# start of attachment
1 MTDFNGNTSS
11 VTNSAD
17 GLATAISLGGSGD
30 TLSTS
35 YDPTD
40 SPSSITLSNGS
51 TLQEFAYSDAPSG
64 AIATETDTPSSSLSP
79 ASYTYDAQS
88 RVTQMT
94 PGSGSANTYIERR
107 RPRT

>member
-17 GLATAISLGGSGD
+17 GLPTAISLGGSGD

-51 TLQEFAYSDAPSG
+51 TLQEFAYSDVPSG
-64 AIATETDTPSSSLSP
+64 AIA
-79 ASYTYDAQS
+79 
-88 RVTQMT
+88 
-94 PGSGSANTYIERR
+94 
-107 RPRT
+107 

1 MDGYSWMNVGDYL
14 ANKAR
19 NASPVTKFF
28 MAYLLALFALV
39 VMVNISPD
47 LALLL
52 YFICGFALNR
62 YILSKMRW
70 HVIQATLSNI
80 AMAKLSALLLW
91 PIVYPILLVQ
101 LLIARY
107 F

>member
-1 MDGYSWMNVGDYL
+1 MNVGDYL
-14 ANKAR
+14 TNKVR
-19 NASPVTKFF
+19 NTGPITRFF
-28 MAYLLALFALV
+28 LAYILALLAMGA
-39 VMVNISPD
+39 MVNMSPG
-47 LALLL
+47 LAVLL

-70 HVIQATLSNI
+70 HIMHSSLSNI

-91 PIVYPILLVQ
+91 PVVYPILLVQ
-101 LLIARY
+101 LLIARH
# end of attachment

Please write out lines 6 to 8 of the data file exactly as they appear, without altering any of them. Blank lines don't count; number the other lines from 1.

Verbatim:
40 SPSSITLSNGS
51 TLQEFAYSDAPSG
64 AIATETDTPSSSLSP